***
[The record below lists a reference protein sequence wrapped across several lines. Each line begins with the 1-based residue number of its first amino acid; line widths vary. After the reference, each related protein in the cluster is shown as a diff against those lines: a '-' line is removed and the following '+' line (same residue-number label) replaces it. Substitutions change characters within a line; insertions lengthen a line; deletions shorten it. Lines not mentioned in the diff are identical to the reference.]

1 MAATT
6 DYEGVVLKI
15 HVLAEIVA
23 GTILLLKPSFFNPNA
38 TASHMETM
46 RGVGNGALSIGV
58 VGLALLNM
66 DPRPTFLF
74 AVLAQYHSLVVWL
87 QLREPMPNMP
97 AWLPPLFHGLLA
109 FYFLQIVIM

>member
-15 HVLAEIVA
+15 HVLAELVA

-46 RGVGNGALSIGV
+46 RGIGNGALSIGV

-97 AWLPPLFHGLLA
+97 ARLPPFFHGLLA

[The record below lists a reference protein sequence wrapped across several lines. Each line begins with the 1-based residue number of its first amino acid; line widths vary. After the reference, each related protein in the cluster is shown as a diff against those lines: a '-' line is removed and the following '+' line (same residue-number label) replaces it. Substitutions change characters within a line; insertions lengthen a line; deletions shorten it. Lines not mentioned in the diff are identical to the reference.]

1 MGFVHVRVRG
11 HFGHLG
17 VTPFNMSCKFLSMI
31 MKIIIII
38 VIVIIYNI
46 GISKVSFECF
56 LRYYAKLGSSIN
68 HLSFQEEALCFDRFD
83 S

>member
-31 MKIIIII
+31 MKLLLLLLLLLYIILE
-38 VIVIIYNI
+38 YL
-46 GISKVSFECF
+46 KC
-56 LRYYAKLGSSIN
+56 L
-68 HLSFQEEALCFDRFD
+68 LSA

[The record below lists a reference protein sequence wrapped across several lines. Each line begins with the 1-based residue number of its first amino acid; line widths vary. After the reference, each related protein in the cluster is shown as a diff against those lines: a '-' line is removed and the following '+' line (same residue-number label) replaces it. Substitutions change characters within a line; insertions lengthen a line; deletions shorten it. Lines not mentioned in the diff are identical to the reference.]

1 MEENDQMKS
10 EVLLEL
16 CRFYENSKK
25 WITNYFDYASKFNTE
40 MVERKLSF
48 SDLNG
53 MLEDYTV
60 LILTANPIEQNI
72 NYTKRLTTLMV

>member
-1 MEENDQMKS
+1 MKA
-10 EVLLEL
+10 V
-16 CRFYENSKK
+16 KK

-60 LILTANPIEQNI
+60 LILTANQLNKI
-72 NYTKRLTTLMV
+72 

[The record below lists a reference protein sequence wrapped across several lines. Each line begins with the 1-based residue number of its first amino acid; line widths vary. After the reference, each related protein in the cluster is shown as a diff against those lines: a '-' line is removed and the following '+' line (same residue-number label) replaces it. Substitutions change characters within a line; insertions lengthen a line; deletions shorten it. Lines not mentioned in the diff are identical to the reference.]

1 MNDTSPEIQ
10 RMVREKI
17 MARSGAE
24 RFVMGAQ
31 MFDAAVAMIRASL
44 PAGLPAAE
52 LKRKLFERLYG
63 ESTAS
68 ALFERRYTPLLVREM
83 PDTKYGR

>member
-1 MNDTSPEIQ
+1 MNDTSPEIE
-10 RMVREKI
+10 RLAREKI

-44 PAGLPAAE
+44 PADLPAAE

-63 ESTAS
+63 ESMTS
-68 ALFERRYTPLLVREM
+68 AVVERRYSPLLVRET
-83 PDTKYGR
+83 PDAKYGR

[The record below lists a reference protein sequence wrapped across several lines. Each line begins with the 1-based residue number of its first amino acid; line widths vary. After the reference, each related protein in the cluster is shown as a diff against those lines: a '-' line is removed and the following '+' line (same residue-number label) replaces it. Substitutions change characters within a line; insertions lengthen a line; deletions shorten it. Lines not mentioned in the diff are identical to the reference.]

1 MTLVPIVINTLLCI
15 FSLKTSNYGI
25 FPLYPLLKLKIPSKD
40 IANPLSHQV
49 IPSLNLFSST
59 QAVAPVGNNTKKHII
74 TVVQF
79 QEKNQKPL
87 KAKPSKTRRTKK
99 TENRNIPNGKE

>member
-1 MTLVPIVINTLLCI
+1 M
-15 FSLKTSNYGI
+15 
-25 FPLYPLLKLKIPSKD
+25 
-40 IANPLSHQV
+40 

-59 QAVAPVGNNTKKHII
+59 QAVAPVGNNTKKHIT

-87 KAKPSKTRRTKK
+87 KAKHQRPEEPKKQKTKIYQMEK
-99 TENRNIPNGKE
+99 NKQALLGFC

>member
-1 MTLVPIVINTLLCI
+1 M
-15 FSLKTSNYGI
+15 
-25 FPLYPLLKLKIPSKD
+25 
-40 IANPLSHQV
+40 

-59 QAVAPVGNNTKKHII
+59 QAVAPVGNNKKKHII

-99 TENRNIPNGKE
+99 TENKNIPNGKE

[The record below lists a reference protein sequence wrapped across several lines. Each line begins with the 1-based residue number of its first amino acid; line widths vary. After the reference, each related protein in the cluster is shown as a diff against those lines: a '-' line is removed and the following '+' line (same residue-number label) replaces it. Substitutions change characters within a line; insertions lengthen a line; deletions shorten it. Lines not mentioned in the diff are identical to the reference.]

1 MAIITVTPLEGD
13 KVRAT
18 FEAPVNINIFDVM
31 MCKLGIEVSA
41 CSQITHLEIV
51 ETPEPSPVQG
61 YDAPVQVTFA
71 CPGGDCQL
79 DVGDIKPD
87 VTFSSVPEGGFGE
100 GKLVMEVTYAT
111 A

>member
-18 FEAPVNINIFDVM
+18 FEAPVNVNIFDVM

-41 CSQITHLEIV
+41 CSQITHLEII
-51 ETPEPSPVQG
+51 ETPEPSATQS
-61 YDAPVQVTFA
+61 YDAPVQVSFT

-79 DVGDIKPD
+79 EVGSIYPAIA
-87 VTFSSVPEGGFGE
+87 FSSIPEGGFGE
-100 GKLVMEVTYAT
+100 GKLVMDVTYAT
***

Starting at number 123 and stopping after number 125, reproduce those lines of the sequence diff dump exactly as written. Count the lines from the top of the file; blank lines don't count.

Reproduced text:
+59 QAVAPVGNNKKKHII

-99 TENRNIPNGKE
+99 TENKNIPNGKE